California is a lovely state with lovely scenery and fascinating history. California is rumored to have a plethora of Civil War-era buried treasures. To prevent the Union Army from collecting Confederate gold and silver coins, they are claimed to be buried beneath California’s soil. Some are hiding in the shadows, waiting to be found! Despite the fact that many of these claims are not proven to be true, treasure hunters and metal detectorists remain optimistic that they will be discovered soon.

The Oak Grove TreasureOutlaws robbed a Wells Fargo wagon loaded with $30,000 in gold in 1853. The wealth was allegedly hidden in an oak wood 3 miles east of the old Rincon Stage Station and southeast of the East Fort and San Gabriel Rivers, according to legend.
The Myrtletowne Buried Treasure$125,000 worth of buried treasure is said to be buried in Myrtletowne. A stagecoach carrying gold bullion was robbed in the late 1800s. The bullion was supposedly buried near the town by the criminals.
The Borrego Valley Gold NuggetsBorrego Valley might be hiding a big number of gold nuggets in a hidden treasure. Indians assaulted a wagon convoy transporting the gold. The gold was apparently hidden in the bottom section of Borrego Valley, some five miles northeast of Carrizozo.
The Butterfield State Outlaw CacheA strongbox containing $60,000 in gold may be hidden along the Butterfield State Route. Outlaws are said to have concealed the treasure between the ruins of an ancient stagecoach station at Carrizo and the repaired station at Vallecitos, on or near the road.

Metal detecting on California Beaches

California is home to 840 miles of lush coastline. Since the Californian beaches get really busy, it is the perfect spot to detect lost jewelry and coins. As a result, you will meet a lot of fellow metal detectorists flicking over the Californian beaches in the evening for their metal detecting adventure.

As of writing this article, metal detecting on California beaches is perfectly legal. However, if you find any stuff older than 100 years, the state of California has a right to take it away from you.

Some of the most famous beaches to go for metal detecting in California are:

  1. Venice Beach, Los Angeles
  2. Zuma Beach, Malibu
  3. Carmel City Beach, Monterey
  4. Santa Monica State Beach, Santa Monica
  5. Arroyo Burro Beach, Santa Barbara

Metal detecting in California Rivers and Creeks

California is not only rich in coastline but also in rivers and creeks. It’s a great place to do metal detecting because there are so many rivers, creeks, and streams. Make sure you have adequate waterproof metal detectors while detecting in rivers and streams. The following are a few of the best rivers and creeks in California for metal detecting:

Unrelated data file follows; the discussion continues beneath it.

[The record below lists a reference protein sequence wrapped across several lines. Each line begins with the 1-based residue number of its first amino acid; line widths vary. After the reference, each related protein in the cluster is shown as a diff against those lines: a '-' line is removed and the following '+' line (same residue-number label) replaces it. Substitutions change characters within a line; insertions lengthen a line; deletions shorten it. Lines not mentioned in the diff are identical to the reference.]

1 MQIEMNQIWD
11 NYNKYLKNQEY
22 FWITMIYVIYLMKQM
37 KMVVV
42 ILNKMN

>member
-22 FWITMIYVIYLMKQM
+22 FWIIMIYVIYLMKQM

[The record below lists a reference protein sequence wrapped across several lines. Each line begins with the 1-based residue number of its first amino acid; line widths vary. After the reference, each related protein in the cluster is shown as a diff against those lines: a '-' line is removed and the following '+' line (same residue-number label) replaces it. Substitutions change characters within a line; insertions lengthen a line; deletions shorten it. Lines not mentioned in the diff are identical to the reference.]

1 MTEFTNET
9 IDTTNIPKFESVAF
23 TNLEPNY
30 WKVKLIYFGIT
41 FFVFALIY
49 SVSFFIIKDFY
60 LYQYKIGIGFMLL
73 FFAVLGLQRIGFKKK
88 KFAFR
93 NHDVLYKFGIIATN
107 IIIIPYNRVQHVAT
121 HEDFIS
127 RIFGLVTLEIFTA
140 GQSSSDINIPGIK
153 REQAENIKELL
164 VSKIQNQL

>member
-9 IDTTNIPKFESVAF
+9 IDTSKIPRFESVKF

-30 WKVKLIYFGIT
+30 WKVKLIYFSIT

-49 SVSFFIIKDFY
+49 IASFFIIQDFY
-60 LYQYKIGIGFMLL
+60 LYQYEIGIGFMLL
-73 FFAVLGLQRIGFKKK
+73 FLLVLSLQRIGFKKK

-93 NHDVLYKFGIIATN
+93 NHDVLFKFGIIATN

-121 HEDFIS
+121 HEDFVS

1. American River(South Fork), El Dorado
  2. Atastra Creek, Mono
  3. Big River, Mendocino
  4. Bell Creek, Tuolumne
  5. Big Sycamore River, Los Angeles

Metal detecting in Ghost Towns of California

The California landscape is littered with hundreds of abandoned villages and ghost towns. These are the towns where mining used to be done, but people left as the ore ran out. All in all, people fled to other cities and towns for various other reasons.

All of the villages and towns in California’s ghost towns have been abandoned. These California towns have a lengthy and illustrious history. Metal detecting in California’s ghost towns may also necessitate municipal approval. After determining if you require a permit and obtaining one, California’s ghost towns will quickly become one of your favorite metal detecting places.

Historical relics may be found in these Ghost towns. Coins, fine jewelry, and other valuables abound in these California ghost towns.

Some of the popular ghost towns in California for metal detecting are:

  1. Bankhead Springs, San Diego
  2. Lockhart Ranch, San Bernadino
  3. Mormon Island, Sacramento
  4. Lost Horse Mine, Riverside
  5. Spenceville, Nevada

Metal detecting clubs in California

One of my favorite activities is metal detecting in California since it allows me to reconnect with old acquaintances while also making new ones. If you want to meet new people and go on a metal detecting trip with them, I highly recommend joining a metal detecting organization in California.

Metal detecting has grown in popularity in recent years, with clubs springing up all across the country. The club’s members are active and supportive of one another. These groups come together once a month to show off their treasures, plan their next trip, and talk about how to evaluate the diversity and worth of their finds.

Metal detecting groups might be a great way to find out about new treasure-hunting spots. If you’re a newbie, setting up your metal detector for a specific location might be difficult. As a result, joining a metal detecting club is a fantastic way to deal with this problem.

There are various wonderful metal detecting organizations in California. Whether you’re a beginner or a seasoned hunter, metal detecting organizations in California can help you improve your skills.

Metal detecting clubs are not required to have an internet presence. As a consequence, you may join Facebook groups to network with other California metal detectorists and share your knowledge.

Some of the best Metal detecting clubs in CA are:

  1. Treasure Hunters Society Of Santa Clara Valley, Campbell
  2. San Joaquin Valley Treasure Hunters Metal Detecting, Clovis
  3. Mount Diablo Metal Detectors Club, Concord
  4. Treasure Seekers of San Diego, Escondido
  5. West Coast Prospectors & Treasure Hunters Association, Garden Grove
  6. California Wreck Divers, Manhattan Beach

Similarly, some of the most popular Metal Detecting Facebook groups in CA are:

  1. Metal Detecting Group CA
  2. Northern Cali Metal Detecting
  3. South CA Metal Detecting
  4. Metal Detecting Finds and Advice

Final Thoughts

Overall, California is an excellent area to satisfy your metal detecting needs. Nature, history, weather, and permissive legislation all contribute to the enjoyment of this activity in California. Just make sure you’re familiar with California’s metal detecting regulations before attempting it in public. If you’re going to private property, be sure you get the landowner’s permission first, otherwise, you might be punished with trespassing.